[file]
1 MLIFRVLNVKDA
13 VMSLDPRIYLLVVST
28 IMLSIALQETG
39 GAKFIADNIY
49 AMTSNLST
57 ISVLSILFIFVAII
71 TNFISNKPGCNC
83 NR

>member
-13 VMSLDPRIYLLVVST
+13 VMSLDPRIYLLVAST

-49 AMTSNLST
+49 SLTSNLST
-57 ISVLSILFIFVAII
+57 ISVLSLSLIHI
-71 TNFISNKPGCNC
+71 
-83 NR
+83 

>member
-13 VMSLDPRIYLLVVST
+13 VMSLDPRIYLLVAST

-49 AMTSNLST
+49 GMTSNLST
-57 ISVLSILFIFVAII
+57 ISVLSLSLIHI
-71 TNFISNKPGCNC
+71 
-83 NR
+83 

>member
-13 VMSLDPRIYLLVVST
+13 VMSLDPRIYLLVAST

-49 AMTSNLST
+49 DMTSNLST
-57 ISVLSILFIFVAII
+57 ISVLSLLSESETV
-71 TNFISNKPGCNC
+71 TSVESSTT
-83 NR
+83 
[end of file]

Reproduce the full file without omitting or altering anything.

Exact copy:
1 MLIFRVLNVKDA
13 VMSLDPRIYLLVVST
28 IMLSIALQETG
39 GAKFIADNIY
49 AMTSNLST
57 ISVLSILFIFVAII
71 TNFISNKPGCNC
83 NR

>member
-13 VMSLDPRIYLLVVST
+13 VMSLDPRIYLLVAST

-49 AMTSNLST
+49 SLTSNLST
-57 ISVLSILFIFVAII
+57 ISVLSLSLIHI
-71 TNFISNKPGCNC
+71 
-83 NR
+83 

>member
-13 VMSLDPRIYLLVVST
+13 VMSLDPRIYLLVAST

-49 AMTSNLST
+49 GMTSNLST
-57 ISVLSILFIFVAII
+57 ISVLSLSLIHI
-71 TNFISNKPGCNC
+71 
-83 NR
+83 

>member
-13 VMSLDPRIYLLVVST
+13 VMSLDPRIYLLVAST

-49 AMTSNLST
+49 DMTSNLST
-57 ISVLSILFIFVAII
+57 ISVLSLLSESETV
-71 TNFISNKPGCNC
+71 TSVESSTT
-83 NR
+83 